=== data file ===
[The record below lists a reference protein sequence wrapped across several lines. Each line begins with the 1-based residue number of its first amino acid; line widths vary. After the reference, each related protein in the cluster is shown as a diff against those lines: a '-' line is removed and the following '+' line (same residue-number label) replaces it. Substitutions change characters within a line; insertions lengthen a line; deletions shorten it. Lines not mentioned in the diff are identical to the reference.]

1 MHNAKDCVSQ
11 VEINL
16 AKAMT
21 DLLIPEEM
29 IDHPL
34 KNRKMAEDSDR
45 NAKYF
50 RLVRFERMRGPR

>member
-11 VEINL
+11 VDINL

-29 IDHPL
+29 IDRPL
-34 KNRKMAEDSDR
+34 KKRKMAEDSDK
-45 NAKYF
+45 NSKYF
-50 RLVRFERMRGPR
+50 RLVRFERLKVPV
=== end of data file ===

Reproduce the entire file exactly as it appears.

[The record below lists a reference protein sequence wrapped across several lines. Each line begins with the 1-based residue number of its first amino acid; line widths vary. After the reference, each related protein in the cluster is shown as a diff against those lines: a '-' line is removed and the following '+' line (same residue-number label) replaces it. Substitutions change characters within a line; insertions lengthen a line; deletions shorten it. Lines not mentioned in the diff are identical to the reference.]

1 MHNAKDCVSQ
11 VEINL
16 AKAMT
21 DLLIPEEM
29 IDHPL
34 KNRKMAEDSDR
45 NAKYF
50 RLVRFERMRGPR

>member
-11 VEINL
+11 VDINL

-29 IDHPL
+29 IDRPL
-34 KNRKMAEDSDR
+34 KKRKMAEDSDK
-45 NAKYF
+45 NSKYF
-50 RLVRFERMRGPR
+50 RLVRFERLKVPV